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Ben Davern

Ben Davern

12th Mar 2024

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The Evolution of Leadership: From High Output to High Impact

In the seminal 1983 management handbook, High Output Management, former Intel CEO Andrew Grove writes, “As a manager, you are an in effect a chief executive of an organisation yourself…As a micro CEO, you can improve your own and your group’s performance and productivity.”

Maxims such as this, along with Grove’s insights on optimising productivity, efficiency and output while fostering a culture of continuous improvement, have proved highly influential in the forty years since the book’s publication. Silicon Valley royalty like Mark Zuckerburg, John Doerr, Marc Andressen and Bill Campbell are devotees of the book.

But despite the book’s influence over the last forty years, to what extent do the management and leadership principles espoused in the book hold true in 2024? More specifically, how has the role of manager and leader evolved from Grove’s 1983 definition?

Historical Shift

Historically, management was characterised by rigid hierarchies and top-down decision-making, with employees expected to follow management instructions without question. Arguably, this autocratic approach stifled creativity and hindered the development of employee potential – an approach that proved unsustainable as rapid change and new digital technologies brought unprecedented complexity and uncertainty for organisations and leaders. As such, the 21st century has seen a shift away from traditional command-and-control management style to a more “agile” approach, which prioritises adaptability, collaboration and rapid decision-making – along with self-organising teams, where the leader or manager acts more like a coach.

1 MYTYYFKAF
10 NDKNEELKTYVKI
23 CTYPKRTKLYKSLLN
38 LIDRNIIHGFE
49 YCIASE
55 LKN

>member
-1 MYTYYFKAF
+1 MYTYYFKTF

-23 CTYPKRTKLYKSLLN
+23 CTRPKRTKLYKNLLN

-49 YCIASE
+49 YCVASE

In many ways, High Output Management may be seen as a precursor to agile management techniques and a coaching leadership style. For example, Grove emphasises the role of manager-as-coach who empowers employees to take ownership and accountability for their work. And with his emphasis on measurement, Grove would surely have embraced the data-driven decision-making enabled by analytics and Big Data, along with the iterative development processes used by agile teams that prioritises customer value.

However, new IMI research suggests the book’s central tenant – maximising productivity and output while maintaining a focus on results and efficiency – is becoming less relevant for today’s teams. Or at least, heavily asterisked. While an “output-orientated approach” focuses on the output of the team or department, rather than its activities or processes as in traditional management practices, there is a growing concern this instrumentalises employees, whereby an employee-centric approach effectively becomes a means to an end.